Description: The snakes appear as a highly ornate golden arm torque, made of two snakes loosely intertwined so that a head appears at each end. The torque is about 15 centimetres in length and gives the appearance of the snakes coiling around the upper arm. The snakes are relatively lose, allowing the torque to be bent to fit anything form a SIZ 5 to a SIZ 18 arm. When properly fitted, the fangs of each head will push against the skin near the elbow and shoulder. The eyes in each head can be of ruby, emerald or sapphire – they will not be mixed, i.e. if one head has ruby eyes, so will the other. (See below). Snakes with other kind of gems as eyes have been rumoured to exist, but whether these rumours are true and what effect the snake has is unknown.
Usage: The snakes are a combination of the fine craft, alchemy and powerful enchantments. Normally they appear as an item of exquisite jewellery, but when worn, they quickly change. To be activated, the torque must be worn in such a manner that most of its inner side is in contact with skin, the fangs must specifically be touching flesh. Wearing the torque over armour or in such a manner that it is not tight against the flesh will not activate it
When donned, the torque will remain inactive for up to an hour, after which the snakes will appear to come alive. The first sign of their activation will be that they constrict the arm coiling so tight that the wearer will be unable to remove them. Once this has occurred, causing the veins to rise under the skin, needles protrude from the fangs, easily penetrating the skin and injecting the alchemist’s toxin into the bloodstream. Once this process complete, the needles will retract and the snakes will loosen their grip, returning to their inanimate state.
The toxin has a POT of 14 and must be resisted like a poison. Should the wearer fail his or her resistance roll, the toxin will poison them as per the Rune Quest poison rules. (I.E. 14 points of damage to global hit points). Should the character successfully resist the following effects will occur, depending on what type of snake “bit” them.
Ruby Eyes: STR enhanced by 1D3. Side Effect: As the alchemists brew burns its way through their veins, the character convulses and is overtaken by an unbearable pain and nausea. They may pass out and or vomit as the potent brew warps their muscles. Resist vs. POT again and if roll fails, loose 1 CON point. The character will also have his/her fatigue points reduced to 1 and must rest up o recover from the ordeal. (Remember to adjust stats to reflect new STR). This process is instantaneous.
Emerald Eyes: Shapechange into a Lizard Man. (Use Shapechange Sorcery Rules). Side Effect: As the alchemists brew burns its way through their veins, the character convulses and is overtaken by an unbearable pain and nausea. They may pass out and or vomit as the potent brew warps their very being and scales push through their skin. Resist vs. POT again and if roll fails, loose 1 CON point. The character will also have his/her fatigue points reduced to 1 and must rest up o recover from the ordeal. (Remember to adjust stats to reflect new STR). this process may take a few hours to run its course. Note: One of the strongest rumours evidencing other types of snake revolves around one with jade eyes that turned someone into a dragon or ogre, depending on who tells the story.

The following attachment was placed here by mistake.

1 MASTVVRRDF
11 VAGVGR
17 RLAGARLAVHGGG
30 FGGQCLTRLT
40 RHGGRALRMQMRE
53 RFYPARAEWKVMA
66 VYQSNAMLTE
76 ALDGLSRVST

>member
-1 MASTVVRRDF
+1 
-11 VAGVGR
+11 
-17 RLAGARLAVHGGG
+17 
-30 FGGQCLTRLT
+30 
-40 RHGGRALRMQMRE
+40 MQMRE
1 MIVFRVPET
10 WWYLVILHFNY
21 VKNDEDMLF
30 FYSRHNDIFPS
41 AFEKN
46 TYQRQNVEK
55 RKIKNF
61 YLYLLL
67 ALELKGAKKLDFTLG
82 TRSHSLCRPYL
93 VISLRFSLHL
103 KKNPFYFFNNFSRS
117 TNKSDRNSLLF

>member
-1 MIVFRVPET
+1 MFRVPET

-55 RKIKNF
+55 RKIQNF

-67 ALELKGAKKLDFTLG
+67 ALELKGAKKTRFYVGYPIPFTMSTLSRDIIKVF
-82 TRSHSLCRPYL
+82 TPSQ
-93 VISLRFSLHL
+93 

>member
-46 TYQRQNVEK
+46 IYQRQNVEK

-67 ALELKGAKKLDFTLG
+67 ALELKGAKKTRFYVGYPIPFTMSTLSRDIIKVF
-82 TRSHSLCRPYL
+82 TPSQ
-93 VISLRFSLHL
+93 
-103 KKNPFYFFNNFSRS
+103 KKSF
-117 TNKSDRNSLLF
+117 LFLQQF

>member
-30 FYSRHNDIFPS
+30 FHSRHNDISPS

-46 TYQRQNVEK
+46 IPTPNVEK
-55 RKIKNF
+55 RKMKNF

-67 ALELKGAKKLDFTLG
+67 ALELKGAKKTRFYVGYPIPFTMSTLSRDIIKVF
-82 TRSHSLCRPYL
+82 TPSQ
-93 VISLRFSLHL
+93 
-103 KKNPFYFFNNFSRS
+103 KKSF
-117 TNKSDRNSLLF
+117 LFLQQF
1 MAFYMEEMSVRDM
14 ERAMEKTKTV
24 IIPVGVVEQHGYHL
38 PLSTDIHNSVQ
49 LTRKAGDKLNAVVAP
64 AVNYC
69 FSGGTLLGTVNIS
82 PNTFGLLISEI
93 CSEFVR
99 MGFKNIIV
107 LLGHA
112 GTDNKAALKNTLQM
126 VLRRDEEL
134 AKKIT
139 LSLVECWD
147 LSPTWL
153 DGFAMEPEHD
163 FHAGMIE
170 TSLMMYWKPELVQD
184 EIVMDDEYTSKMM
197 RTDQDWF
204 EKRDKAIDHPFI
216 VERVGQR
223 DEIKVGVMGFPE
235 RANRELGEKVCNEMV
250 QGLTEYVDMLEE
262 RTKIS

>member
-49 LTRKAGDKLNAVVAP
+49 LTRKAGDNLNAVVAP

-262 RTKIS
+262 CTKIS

Sapphire Eyes: Stone skin. Increase characters hit points in each hit location by 1 point. Global hit points do not change. The characters skin becomes leathery to form a type of natural armour. This process takes up to a week to complete. Side Effects: As the effect of this snake is more gradual, most of the severe side effects associated with the other two snakes are avoided. Characters may feel nausea and temporarily loose up to 1D6 Hit Points. Once the process is complete however, the characters Fatigue pints will be reduced by 1D4 to reflect the extra weight they now carry around. Any tight fitting clothes and armour would also have to be replaced or adjusted.
Note: Other snakes may well exist, their effects beneficial or deadly, on GM’s discretion. No one has been able to replicate Salgrin’s potent brews although many have tried, with sometimes disastrous results. Thus, when the charges on a snake are finished, they are finished for good. What is left is a nice piece of ornamental jewellers which occasionally “bites” the wearer. A critical success Devise roll will allow an appraiser to access the cavity in which the potions were kept.
This article was first published on XIII July MMII
Religious talismans from the cult of the vulture god – Azun ka Nut.
Rarity: Very rare.
History: The mystery bowls of Azun ka Nut were used for religious ceremonies. Azun is a benevolent vulture god, but also a bit of a deceiver. All is never what it seams with Azun.
Description: These two ancient bowls are ceramic, set into a beaten tin outer shell. The lips of each bowl are purely of tin and thicker on the inside, so as to hold the ceramic portion in place. Each lip is inlaid with copper hieroglyphs on the inside and outside. The ceramic of one bowl is stained red with ochre while the other is stained blue with lapis lazuli. They are both 7 centimetres in height, the tin lip being 2 centimetres wide and have a top diameter of 15 centimetres. (Base diameter is 7 centimetres).
The bowls are of ancient origin and, for their age, are well crafted. What is more interesting is what they do. When placed outdoors over night, they will gradually fill with liquid until the whole ceramic portion is filled to the tin hieroglyph inlaid lip. This process will take the whole night.
The red bowl looks to be filled with blood, the blue bowl with water. The nasty bit is that these are illusions, and the reverse is true. Drinkers from the red bowl will only taste cool refreshing water, while the liquid in the blue bowl, when tasted, will be warm blood, which is quite refreshing to certain creatures, but not most adventurers choice of drink.
This article was originally published on XIII August MMII